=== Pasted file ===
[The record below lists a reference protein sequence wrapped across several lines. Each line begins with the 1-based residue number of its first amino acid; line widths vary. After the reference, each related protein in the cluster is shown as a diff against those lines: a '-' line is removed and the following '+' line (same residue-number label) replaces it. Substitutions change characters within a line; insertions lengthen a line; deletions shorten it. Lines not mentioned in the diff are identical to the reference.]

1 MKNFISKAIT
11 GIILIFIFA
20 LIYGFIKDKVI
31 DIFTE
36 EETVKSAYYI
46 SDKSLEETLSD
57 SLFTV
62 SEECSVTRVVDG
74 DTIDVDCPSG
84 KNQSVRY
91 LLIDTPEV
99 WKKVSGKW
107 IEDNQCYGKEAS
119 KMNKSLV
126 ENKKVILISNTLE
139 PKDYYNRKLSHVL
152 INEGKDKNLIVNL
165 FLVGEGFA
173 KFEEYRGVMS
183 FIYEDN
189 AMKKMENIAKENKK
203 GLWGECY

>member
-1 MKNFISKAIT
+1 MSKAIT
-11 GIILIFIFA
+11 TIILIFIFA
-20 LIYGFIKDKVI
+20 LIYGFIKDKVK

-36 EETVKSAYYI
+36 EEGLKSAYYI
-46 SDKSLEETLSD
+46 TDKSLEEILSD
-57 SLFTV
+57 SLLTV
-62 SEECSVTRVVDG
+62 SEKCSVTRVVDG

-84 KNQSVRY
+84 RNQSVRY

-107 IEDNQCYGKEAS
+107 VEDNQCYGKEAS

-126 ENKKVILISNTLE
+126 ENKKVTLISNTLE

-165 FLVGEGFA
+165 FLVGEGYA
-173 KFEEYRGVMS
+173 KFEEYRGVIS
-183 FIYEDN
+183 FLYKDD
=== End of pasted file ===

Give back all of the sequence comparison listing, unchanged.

[The record below lists a reference protein sequence wrapped across several lines. Each line begins with the 1-based residue number of its first amino acid; line widths vary. After the reference, each related protein in the cluster is shown as a diff against those lines: a '-' line is removed and the following '+' line (same residue-number label) replaces it. Substitutions change characters within a line; insertions lengthen a line; deletions shorten it. Lines not mentioned in the diff are identical to the reference.]

1 MKNFISKAIT
11 GIILIFIFA
20 LIYGFIKDKVI
31 DIFTE
36 EETVKSAYYI
46 SDKSLEETLSD
57 SLFTV
62 SEECSVTRVVDG
74 DTIDVDCPSG
84 KNQSVRY
91 LLIDTPEV
99 WKKVSGKW
107 IEDNQCYGKEAS
119 KMNKSLV
126 ENKKVILISNTLE
139 PKDYYNRKLSHVL
152 INEGKDKNLIVNL
165 FLVGEGFA
173 KFEEYRGVMS
183 FIYEDN
189 AMKKMENIAKENKK
203 GLWGECY

>member
-1 MKNFISKAIT
+1 MSKAIT
-11 GIILIFIFA
+11 TIILIFIFA
-20 LIYGFIKDKVI
+20 LIYGFIKDKVK

-36 EETVKSAYYI
+36 EEGLKSAYYI
-46 SDKSLEETLSD
+46 TDKSLEEILSD
-57 SLFTV
+57 SLLTV
-62 SEECSVTRVVDG
+62 SEKCSVTRVVDG

-84 KNQSVRY
+84 RNQSVRY

-107 IEDNQCYGKEAS
+107 VEDNQCYGKEAS

-126 ENKKVILISNTLE
+126 ENKKVTLISNTLE

-165 FLVGEGFA
+165 FLVGEGYA
-173 KFEEYRGVMS
+173 KFEEYRGVIS
-183 FIYEDN
+183 FLYKDD